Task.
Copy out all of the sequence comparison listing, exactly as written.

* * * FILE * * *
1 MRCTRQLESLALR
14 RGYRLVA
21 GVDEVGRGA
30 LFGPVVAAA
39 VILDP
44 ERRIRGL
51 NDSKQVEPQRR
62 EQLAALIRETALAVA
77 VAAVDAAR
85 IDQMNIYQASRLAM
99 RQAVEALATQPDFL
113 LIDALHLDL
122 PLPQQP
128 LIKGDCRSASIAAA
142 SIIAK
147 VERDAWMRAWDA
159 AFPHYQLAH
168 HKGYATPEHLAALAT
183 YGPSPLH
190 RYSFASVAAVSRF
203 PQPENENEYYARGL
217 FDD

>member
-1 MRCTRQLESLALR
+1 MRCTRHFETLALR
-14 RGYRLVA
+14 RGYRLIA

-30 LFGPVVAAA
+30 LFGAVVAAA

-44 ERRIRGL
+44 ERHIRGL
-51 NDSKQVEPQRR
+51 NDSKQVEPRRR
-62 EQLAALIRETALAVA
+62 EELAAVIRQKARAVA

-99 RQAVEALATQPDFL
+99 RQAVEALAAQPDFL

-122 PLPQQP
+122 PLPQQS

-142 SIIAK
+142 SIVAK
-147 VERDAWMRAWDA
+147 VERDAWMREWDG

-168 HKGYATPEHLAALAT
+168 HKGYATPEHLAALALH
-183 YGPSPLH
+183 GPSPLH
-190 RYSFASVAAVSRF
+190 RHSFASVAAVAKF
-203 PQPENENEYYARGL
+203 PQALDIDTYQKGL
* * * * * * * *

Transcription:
1 MRCTRQLESLALR
14 RGYRLVA
21 GVDEVGRGA
30 LFGPVVAAA
39 VILDP
44 ERRIRGL
51 NDSKQVEPQRR
62 EQLAALIRETALAVA
77 VAAVDAAR
85 IDQMNIYQASRLAM
99 RQAVEALATQPDFL
113 LIDALHLDL
122 PLPQQP
128 LIKGDCRSASIAAA
142 SIIAK
147 VERDAWMRAWDA
159 AFPHYQLAH
168 HKGYATPEHLAALAT
183 YGPSPLH
190 RYSFASVAAVSRF
203 PQPENENEYYARGL
217 FDD

>member
-1 MRCTRQLESLALR
+1 MRCTRHFETLALR
-14 RGYRLVA
+14 RGYRLIA

-30 LFGPVVAAA
+30 LFGAVVAAA

-44 ERRIRGL
+44 ERHIRGL
-51 NDSKQVEPQRR
+51 NDSKQVEPRRR
-62 EQLAALIRETALAVA
+62 EELAAVIRQKARAVA

-99 RQAVEALATQPDFL
+99 RQAVEALAAQPDFL

-122 PLPQQP
+122 PLPQQS

-142 SIIAK
+142 SIVAK
-147 VERDAWMRAWDA
+147 VERDAWMREWDG

-168 HKGYATPEHLAALAT
+168 HKGYATPEHLAALALH
-183 YGPSPLH
+183 GPSPLH
-190 RYSFASVAAVSRF
+190 RHSFASVAAVAKF
-203 PQPENENEYYARGL
+203 PQALDIDTYQKGL